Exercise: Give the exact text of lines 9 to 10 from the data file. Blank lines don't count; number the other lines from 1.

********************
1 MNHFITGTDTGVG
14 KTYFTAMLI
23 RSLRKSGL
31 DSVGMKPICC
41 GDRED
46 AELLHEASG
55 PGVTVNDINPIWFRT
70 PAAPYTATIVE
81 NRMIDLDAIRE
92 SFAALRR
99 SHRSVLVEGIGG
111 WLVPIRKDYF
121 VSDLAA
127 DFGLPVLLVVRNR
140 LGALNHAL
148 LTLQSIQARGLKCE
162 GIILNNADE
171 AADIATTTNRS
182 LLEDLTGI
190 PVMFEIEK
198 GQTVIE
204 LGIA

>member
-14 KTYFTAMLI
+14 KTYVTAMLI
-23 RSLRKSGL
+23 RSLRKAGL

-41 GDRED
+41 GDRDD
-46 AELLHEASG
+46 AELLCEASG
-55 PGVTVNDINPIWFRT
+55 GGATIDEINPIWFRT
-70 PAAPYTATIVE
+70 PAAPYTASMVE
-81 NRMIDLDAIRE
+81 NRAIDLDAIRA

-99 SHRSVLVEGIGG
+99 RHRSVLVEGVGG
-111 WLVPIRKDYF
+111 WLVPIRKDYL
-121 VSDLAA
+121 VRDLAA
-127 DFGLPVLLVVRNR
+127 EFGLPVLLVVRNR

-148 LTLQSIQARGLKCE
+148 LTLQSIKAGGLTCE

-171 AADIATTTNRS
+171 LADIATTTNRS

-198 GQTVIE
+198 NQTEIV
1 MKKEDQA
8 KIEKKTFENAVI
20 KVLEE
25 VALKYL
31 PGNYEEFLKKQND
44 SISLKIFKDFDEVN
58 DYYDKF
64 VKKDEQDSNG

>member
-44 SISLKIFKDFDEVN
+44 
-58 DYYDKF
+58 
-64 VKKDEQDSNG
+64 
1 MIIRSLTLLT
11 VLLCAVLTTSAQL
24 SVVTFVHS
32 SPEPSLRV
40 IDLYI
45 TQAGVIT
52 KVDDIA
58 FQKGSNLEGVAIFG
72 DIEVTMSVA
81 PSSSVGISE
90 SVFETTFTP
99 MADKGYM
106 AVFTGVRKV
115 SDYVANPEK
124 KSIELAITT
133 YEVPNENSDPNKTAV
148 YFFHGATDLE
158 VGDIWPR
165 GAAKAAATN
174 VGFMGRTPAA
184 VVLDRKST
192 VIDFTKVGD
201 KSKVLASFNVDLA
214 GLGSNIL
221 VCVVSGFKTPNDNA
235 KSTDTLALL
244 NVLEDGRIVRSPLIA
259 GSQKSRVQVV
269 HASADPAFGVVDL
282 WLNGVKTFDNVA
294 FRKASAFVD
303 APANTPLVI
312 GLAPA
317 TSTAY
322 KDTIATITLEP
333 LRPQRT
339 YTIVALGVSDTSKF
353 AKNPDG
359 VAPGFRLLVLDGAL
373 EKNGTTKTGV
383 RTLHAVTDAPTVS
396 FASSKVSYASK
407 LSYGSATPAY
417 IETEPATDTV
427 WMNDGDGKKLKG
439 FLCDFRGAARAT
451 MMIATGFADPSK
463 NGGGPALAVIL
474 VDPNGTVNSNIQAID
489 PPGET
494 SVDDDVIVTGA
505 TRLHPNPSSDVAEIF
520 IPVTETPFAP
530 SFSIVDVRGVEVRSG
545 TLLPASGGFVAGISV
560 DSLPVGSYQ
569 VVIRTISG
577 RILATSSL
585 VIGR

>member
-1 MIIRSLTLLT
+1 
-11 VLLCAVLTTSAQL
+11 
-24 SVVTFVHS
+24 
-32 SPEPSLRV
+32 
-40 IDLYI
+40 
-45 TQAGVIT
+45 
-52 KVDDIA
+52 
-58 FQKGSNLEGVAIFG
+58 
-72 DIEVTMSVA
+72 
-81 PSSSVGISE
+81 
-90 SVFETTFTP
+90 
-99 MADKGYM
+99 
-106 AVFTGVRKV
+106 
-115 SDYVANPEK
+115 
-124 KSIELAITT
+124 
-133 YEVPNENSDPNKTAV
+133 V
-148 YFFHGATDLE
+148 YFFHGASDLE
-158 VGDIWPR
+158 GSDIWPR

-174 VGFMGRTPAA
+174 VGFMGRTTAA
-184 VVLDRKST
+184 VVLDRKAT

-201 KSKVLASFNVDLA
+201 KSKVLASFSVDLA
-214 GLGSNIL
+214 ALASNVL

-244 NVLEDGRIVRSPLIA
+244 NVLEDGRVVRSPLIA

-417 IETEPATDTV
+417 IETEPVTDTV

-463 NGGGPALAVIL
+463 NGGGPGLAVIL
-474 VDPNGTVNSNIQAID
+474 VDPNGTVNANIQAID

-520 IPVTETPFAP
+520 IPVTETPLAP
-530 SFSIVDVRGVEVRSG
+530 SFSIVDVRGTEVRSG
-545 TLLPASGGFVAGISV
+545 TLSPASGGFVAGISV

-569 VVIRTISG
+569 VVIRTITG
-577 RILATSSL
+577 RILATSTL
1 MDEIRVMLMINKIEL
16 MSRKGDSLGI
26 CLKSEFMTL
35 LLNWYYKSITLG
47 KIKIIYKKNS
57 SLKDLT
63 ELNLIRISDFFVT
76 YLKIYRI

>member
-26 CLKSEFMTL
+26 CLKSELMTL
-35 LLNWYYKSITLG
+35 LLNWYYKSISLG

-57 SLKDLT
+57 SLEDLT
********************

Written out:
81 NRMIDLDAIRE
92 SFAALRR